Succulent flowers are some of the most varied and easy to care for plants around. With numerous types of succulent flowers yielding an array of colors, shapes, and sizes, finding a variety that suits a particular purpose isn’t difficult—choosing a favorite, however, might be. Succulent plants have the ability to grow in nearly any setting, both indoors and out, from desert climates to tropical ones and even those in between. These plants can tolerate fluctuations in weather as well as a number of soil conditions. This is possible due to their fleshy leaves and roots, which are capable of storing water.
There are many different types of succulent flowers. Some of the more common of these plants include sedum, snake plant (Senservieria), hens and chicks (Sempervivum), aloe, and jade plant (Crassula). Most, if not all of these succulent plants, are grown indoors as houseplants. However, many other succulent flowers offer additional interest and can be easily grown outdoors in the succulent garden. For instance, both the flowering kalanchoe and euphorbia can be grown in various settings, providing amazing color with their spring blooms.
For a more dramatic effect, the black tree aeonium (A. arboreum) can be the perfect choice, with its dark, nearly black foliage and contrasting yellow blooms. Another impressive addition is the carrion flower (Stapelia gigantea).This attractive clump-forming succulent produces large star-shaped flowers amid gray-green foliage, but be warned, it may not smell all that pleasant. In addition to these succulent flowers, a number of cactus plants can be used in succulent gardens as well. Rat tail cactus (Aporocactus flagelliformis) is a prime example, exhibiting long, spiked leaves and bright pink flowers.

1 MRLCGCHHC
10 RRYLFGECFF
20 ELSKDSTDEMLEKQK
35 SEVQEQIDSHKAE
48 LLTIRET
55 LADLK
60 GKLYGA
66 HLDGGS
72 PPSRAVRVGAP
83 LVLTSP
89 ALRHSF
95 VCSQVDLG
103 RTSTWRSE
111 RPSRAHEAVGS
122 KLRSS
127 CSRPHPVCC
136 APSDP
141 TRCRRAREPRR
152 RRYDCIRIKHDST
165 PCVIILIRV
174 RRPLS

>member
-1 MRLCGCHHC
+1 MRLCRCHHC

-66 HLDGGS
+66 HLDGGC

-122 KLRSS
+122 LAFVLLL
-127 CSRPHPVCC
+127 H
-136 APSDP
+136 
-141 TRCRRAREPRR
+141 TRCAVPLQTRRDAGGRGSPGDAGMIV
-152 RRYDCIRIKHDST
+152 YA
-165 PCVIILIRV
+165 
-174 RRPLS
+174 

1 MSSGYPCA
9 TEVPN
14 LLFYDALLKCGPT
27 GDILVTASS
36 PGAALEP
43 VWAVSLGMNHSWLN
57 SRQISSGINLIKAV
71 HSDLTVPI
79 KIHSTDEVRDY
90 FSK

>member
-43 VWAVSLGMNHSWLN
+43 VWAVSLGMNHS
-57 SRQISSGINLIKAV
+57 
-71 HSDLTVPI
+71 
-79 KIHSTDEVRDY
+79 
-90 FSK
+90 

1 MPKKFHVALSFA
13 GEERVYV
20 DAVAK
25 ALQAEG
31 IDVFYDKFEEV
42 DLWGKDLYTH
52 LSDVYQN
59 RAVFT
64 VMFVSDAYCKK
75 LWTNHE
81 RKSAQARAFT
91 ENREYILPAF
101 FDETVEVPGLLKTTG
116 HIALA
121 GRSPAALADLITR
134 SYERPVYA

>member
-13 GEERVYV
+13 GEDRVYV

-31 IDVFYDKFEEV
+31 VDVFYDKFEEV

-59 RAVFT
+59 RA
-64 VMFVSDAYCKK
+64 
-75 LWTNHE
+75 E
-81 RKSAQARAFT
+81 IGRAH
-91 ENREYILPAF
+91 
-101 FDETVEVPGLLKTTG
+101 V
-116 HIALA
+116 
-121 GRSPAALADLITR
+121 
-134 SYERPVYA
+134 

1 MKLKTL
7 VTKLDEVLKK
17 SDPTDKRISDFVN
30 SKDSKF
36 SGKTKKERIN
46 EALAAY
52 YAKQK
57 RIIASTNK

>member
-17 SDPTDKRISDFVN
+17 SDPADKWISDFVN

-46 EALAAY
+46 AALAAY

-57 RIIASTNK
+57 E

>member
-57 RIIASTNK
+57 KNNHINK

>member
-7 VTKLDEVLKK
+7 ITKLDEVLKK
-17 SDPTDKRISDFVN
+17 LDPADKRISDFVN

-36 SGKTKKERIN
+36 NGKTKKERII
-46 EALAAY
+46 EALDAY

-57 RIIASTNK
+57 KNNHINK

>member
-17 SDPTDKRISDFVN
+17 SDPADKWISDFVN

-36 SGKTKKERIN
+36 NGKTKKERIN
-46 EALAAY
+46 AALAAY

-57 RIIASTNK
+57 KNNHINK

Choosing among the numerous varieties of succulent flowers is only half the battle. Making sure there are plenty to go around is another thing. To keep stock supplies up, many people opt for propagation. Succulent propagation is fairly easy though there may be many choices to make here as well. Succulent cuttings can involve the entire leaf, leaf sections, or stems. All methods usually require adequate watering of the plant beforehand to improve the chances of rooting.
Cuttings from succulent flowers are generally taken in spring or early summer. They are placed in an equal mixture of sand, moist peat and compost. Once planted, they are watered thoroughly and moved to a warm, shaded area until rooting occurs—usually within a few weeks. Propagating these plants will not only help maintain a steady supply in the home or garden but can also come in handy when trading with others for additional plants to add to your collection.